Measuring resistors are used as measuring transducers for converting an electrical voltage into an electrical current or vice versa, and also in precise voltage dividers . They are therefore used to measure current or voltage.
Particularly tightly tolerated and stable types are also called precision resistors.
- Requirement: accuracy.
- Demand: independence from influencing effects through
- Measuring current (self-heating),
- Ambient temperature (external heating),
- Connection technology,
- Aging effects,
- Operating frequency.
- Requirement: No thermal voltage in contact with copper.
Pure metals have a temperature coefficient of resistance on the order of magnitude
and are therefore unsuitable. The same applies to carbon film resistors with - (0.2… 1) · 10 −3 1 / K. Metal film resistors are available with (15… 50) · 10 −6 1 / K. Create special Cu-Mn-Ni or Cr-Ni alloys
The self-heating should remain small for a low temperature influence; it depends on the power converted and the size of the surface for heat dissipation. For this purpose, the manufacturer specifies the maximum permissible current strength in order to keep sources of error such as self-heating or electromigration within limits. The load capacity of measuring resistors is often lower than that of other resistors of the same construction.
Higher resistance measuring resistor
Wirewound resistors have an inductance that increasingly falsifies the resistance in the case of alternating currents with increasing frequency. By bifilar inductance coil is greatly reduced, however, increases the capacitance. The capacitance between the windings leads to an impedance that decreases with increasing frequency. Wirewound resistors have the best stability and the highest load capacity, but cannot be produced in all designs.
In contrast, film resistors, in particular thin film resistors, require better protection against environmental influences, are less resilient and in the past could not be produced with the required stability. In particular, the temperature coefficient and the voltage coefficient of the resistor are still a challenge today for high-value sheet resistors.
High-value resistors are used in voltage dividers , for example , or complete voltage dividers are manufactured on a substrate. This has the advantage that the error resulting from the temperature coefficient can be partially canceled out due to the spatial proximity of the partial resistors.
Film resistors can be induction-free and are manufactured for at least 400 kV.
At high voltages and high resistance values, the voltage coefficient of the resistance is important. It is of the order of magnitude , but is also less controlled with up to two powers of ten.
Low resistance measuring resistor
Low-ohmic measuring resistors, also known as current measuring resistors, shunt resistors or shunt , are made from sheet metal or rods of the alloys mentioned. The transition resistance of the contacts is a problem with these resistors . Is this z. B. 1 mΩ (depending on the material and corrosion it can be significantly higher and can also fluctuate), the following errors would result:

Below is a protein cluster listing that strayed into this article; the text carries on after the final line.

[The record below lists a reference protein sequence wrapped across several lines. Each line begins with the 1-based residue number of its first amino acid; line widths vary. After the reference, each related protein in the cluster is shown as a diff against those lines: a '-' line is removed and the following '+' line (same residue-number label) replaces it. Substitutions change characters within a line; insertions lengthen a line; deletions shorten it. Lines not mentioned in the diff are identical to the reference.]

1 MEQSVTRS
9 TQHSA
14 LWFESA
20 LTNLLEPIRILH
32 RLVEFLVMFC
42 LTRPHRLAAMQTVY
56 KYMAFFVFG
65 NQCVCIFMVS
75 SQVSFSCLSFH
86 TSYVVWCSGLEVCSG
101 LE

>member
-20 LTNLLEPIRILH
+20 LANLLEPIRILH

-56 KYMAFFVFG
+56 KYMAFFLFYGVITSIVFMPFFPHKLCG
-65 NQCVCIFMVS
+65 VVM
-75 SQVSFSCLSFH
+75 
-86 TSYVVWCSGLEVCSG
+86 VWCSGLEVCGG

Example 1: For a measuring resistor of 1 Ω, two 1 mΩ contacts mean a relative measurement deviation of 0.2%. That is more than the typical error limit for resistance. This deviation cannot be viewed as negligibly small if the quality of the resistance is to be exhausted, nor can it be factored out because contact resistances can only be roughly estimated.
Example 2: Measuring resistor for converting 150 A into 60 mV, i.e. with R = 60 mV / 150 A = 0.4 mΩ with the same contact resistances: Relative deviation = 500%.
To avoid this deviation, current measuring resistors are connected using four-wire technology :
The current to be measured flows through the large, external power connections. The voltage drop across these has no effect on the measured voltage, as the voltage measuring device is connected to the small, internal terminals. Since only the low current that the measuring device needs flows through these, the contact resistances also present here only cause a negligibly small voltage drop.
With the very high currents, it heats up. In example 2, 9 W of heat flow are released in the measuring resistor at nominal current , and an additional 45 W. Thermal voltages can therefore falsify the measurement if the measuring terminals assume an unequal temperature.
Adjustable resistors or potentiometers with sliders are unsuitable for measuring purposes if the setting range only extends over one revolution (270… 350 °). Special spiral potentiometers with a setting range of 10 revolutions create error limits in the linearity <0.3% and in the reading of the setting <0.1%.
Switchable resistance decades (decade resistances ) are used for precision measurements . A step switch as shown in the picture is used to select the resistance . They are produced in one device for a power of ten (e.g. 10 × 1 kΩ) or for several powers of ten (e.g. with 3 switches and 10 × 10 Ω + 10 × 100 Ω + 10 × 1 kΩ).
Other uses of the term
The term measuring resistor is also used for sensors for temperature measurement in platinum measuring resistors or for strain measurement in strain gauges . These are ohmic resistances, the resistance value of which, in contrast to the requirements mentioned above, depends on external influences such as temperature or mechanical deformation, so that this dependency can be used as a measuring effect .
- Developmentin English
- http://www.high-voltage-resistors.net/index.aspx?pageid=610653&category=2727214&Page=2 website of Nicrom Electronic , accessed on May 25, 2019
- Wolfgang Gruhle: Electronic measurement: Analog and digital signal treatment. Springer, 1987, p. 95
- Data sheet for high-voltage precision resistors